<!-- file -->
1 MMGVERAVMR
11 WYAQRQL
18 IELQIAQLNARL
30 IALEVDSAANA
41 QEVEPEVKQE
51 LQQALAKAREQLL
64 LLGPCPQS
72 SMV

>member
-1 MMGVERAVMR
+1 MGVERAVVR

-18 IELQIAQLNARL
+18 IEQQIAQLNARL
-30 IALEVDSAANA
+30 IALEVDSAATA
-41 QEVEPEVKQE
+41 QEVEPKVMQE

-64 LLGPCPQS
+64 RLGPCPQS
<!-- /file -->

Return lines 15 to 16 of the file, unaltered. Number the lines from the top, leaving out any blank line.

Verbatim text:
+30 IALEVDSAATA
-41 QEVEPEVKQE